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Wizards vs. Heat: TV, live stream and radio info, things to watch

Wizards vs. Heat: TV, live stream and radio info, things to watch

John Wall, Bradley Beal and the Washington Wizards battle Goran Dragic, Hassan Whiteside and the Miami Heat on Saturday night as they compete for playoff position in the NBA's Eastern Conference.

Here is all you need to know: TV, live stream and radio info, tip-off time, plus three things to watch…

WASHINGTON WIZARDS vs. MIAMI HEAT

Where: Verizon Center
Tip-off: 7 p.m.
TV: CSN (coverage begins at 6:30 p.m.)
Live stream: CSNmidatlantic.com
Radio: 1500 AM

Three things to watch...

Morris, Porter are questionable

The Wizards are a bit banged up heading into Saturday night's matchup against the Heat, as both Markieff Morris and Otto Porter are considered questionable. Morris is dealing with a sore right ankle and Porter has back spasms, as CSN reported.

Both injuries are minor, so they both could play. But having two starters limited in any way against a good Heat team is not ideal. The Wizards are intent on getting to the 50-win mark and they need to win two out of their last three to get there. 

[RELATED: Jennings laughs off NBA's unwritten rules debate: 'Look what I started']

Scoreboard watching

The Wizards again find themselves trying to gain ground on the Toronto Raptors, who beat the Heat on Friday night to take a half-game lead on the Wizards in third in the East. Given they also hold the tiebreaker by way of their head-to-head series, that is a decent lead with so few games to go. The Raptors only have two games remaining on their schedule and if they win both, the Wizards will be locked into fourth.

The Raptors are off on Saturday, but the Celtics do against the Hornets. Boston has lost two straight. They still have a two-game lead on the Wizards, but if they keep slipping it could get interesting. They are only 1 1/2 games ahead of the Raptors.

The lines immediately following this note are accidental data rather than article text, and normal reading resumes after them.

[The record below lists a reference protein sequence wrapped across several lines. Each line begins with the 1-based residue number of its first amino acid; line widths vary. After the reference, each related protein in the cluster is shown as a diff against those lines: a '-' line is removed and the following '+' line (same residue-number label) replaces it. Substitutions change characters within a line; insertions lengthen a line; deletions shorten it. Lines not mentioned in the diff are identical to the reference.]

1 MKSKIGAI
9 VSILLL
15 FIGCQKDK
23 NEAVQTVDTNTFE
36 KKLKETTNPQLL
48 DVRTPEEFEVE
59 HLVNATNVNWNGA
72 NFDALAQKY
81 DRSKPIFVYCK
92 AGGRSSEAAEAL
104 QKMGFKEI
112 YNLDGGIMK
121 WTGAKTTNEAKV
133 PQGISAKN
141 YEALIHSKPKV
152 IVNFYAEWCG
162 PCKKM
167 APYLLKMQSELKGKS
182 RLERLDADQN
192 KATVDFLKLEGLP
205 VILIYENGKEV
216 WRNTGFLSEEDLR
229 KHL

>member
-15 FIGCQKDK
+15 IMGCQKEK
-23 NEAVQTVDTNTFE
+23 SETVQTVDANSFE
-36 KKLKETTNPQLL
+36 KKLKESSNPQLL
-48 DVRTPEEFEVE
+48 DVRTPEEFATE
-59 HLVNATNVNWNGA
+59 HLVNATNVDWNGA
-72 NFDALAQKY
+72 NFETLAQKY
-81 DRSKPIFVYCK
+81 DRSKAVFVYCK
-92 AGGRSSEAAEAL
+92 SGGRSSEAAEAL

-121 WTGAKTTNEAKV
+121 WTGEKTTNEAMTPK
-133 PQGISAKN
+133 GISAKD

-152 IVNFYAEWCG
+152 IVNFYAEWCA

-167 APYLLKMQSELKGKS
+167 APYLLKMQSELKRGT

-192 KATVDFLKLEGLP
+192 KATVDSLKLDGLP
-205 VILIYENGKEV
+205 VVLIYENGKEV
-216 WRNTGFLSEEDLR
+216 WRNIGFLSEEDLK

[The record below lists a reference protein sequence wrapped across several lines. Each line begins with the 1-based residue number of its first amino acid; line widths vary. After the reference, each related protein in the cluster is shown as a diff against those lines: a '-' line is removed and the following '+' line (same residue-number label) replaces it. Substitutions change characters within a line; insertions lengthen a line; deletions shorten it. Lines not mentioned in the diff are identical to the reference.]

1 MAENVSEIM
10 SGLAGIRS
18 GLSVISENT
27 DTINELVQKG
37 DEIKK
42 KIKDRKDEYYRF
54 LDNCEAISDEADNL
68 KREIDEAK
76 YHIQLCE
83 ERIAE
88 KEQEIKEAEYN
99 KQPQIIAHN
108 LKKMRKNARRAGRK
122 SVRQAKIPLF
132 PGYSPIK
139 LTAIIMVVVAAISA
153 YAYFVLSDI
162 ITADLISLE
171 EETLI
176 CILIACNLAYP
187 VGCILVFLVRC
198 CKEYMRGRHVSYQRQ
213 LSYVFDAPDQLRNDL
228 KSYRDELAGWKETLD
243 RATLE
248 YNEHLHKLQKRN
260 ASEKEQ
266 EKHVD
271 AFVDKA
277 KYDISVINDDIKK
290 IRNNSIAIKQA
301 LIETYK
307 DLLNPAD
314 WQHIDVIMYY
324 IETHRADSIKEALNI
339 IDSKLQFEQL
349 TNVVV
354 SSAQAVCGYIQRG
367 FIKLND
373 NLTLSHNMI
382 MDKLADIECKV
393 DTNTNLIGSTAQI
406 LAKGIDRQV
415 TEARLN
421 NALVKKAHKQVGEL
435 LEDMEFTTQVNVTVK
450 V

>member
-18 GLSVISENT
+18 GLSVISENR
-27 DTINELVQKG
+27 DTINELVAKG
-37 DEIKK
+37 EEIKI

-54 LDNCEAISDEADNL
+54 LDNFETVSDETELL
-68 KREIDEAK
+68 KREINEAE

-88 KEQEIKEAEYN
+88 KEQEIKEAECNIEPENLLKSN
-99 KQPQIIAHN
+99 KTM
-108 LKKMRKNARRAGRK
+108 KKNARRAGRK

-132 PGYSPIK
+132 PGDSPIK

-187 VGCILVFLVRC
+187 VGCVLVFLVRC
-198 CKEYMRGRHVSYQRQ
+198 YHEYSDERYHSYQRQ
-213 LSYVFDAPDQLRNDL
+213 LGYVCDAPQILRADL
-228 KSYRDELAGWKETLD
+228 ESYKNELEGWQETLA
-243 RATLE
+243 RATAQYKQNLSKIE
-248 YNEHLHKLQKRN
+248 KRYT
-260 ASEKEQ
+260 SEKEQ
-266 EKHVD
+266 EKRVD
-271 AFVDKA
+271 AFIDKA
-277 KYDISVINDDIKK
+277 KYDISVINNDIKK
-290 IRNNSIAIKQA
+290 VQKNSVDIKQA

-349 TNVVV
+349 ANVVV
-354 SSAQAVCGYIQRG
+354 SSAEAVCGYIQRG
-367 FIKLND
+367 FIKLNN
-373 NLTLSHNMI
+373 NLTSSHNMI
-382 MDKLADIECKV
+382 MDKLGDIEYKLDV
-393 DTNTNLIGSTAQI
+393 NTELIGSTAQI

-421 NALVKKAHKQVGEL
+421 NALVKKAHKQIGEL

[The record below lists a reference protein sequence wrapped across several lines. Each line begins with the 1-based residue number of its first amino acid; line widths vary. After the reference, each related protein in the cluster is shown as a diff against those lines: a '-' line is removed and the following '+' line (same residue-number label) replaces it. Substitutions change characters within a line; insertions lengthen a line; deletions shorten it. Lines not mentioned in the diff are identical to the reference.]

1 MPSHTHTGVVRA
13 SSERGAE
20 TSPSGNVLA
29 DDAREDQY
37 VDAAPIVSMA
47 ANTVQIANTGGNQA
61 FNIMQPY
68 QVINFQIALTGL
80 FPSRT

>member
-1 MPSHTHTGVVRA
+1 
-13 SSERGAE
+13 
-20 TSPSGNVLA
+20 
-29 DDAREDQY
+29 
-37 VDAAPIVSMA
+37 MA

[RELATED: Wall explains significance of Wizards reaching 47 wins]

Stop Dragic off the dribble

A big point of emphasis for the Wizards will be stopping Goran Dragic from getting to the hoop, as he has enjoyed plenty of success doing that against them this season in the Heat's two wins over Washington. Only Isaiah Thomas and Dennis Schroeder average more drives to the hoop per game than Dragic, who is just ahead of John Wall on the list. Dragic is also second in the NBA in assists per game on drives.

Getting to the basket is a big reason why Dragic is averaging 28 points against the Wizards this season through two matchups, tied for his most against any team. He's also shooting 56.8 percent in those games. The Wizards have to find a way to limit him.

[RELATED: Kelly Oubre's role model: Russell Westbrook]

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John Wall shares fear of being pulled over by police, experiences growing up with racial discrimination

John Wall shares fear of being pulled over by police, experiences growing up with racial discrimination

As people around the country continue to protest police brutality and racial injustices against black people, athletes continue to add their powerful voices and experiences to the cause.

Wizards guard John Wall joined in the conversation, discussing the fear he continues to have about being pulled over by the police. For many black Americans, the reality of racial discrimination makes the mere thought of being pulled over more daunting than it should be. Apparently that anxiety doesn’t dissipate just because you’re a star athlete.

“If I get pulled over right now, I’m terrified,” Wall said on Thursday’s episode of The Athletic’s “Hoops, Adjacent” podcast. “To be realistic. If I’m in a dark area, or a back street, I’m not stopping. I’ll go to a high-speed chase to get to a spot where it’s a grocery store, or somewhere where there’s a lot of lights at, because that’s how terrifying it is.”